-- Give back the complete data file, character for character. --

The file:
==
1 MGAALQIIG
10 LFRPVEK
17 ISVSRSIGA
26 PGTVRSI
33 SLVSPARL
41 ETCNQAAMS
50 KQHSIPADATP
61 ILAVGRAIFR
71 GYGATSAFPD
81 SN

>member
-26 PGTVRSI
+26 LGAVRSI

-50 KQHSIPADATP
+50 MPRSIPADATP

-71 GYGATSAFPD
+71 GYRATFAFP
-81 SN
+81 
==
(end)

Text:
1 MGAALQIIG
10 LFRPVEK
17 ISVSRSIGA
26 PGTVRSI
33 SLVSPARL
41 ETCNQAAMS
50 KQHSIPADATP
61 ILAVGRAIFR
71 GYGATSAFPD
81 SN

>member
-26 PGTVRSI
+26 LGAVRSI

-50 KQHSIPADATP
+50 MPRSIPADATP

-71 GYGATSAFPD
+71 GYRATFAFP
-81 SN
+81 